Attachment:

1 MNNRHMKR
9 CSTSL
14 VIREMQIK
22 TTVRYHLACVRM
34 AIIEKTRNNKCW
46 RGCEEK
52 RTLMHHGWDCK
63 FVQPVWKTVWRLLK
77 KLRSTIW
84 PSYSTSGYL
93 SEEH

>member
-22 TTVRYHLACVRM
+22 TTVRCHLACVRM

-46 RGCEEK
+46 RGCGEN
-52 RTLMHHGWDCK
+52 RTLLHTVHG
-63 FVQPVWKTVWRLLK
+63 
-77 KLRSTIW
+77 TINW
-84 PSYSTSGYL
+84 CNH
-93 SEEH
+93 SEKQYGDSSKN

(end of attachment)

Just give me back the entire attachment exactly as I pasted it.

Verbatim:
1 MNNRHMKR
9 CSTSL
14 VIREMQIK
22 TTVRYHLACVRM
34 AIIEKTRNNKCW
46 RGCEEK
52 RTLMHHGWDCK
63 FVQPVWKTVWRLLK
77 KLRSTIW
84 PSYSTSGYL
93 SEEH

>member
-22 TTVRYHLACVRM
+22 TTVRCHLACVRM

-46 RGCEEK
+46 RGCGEN
-52 RTLMHHGWDCK
+52 RTLLHTVHG
-63 FVQPVWKTVWRLLK
+63 
-77 KLRSTIW
+77 TINW
-84 PSYSTSGYL
+84 CNH
-93 SEEH
+93 SEKQYGDSSKN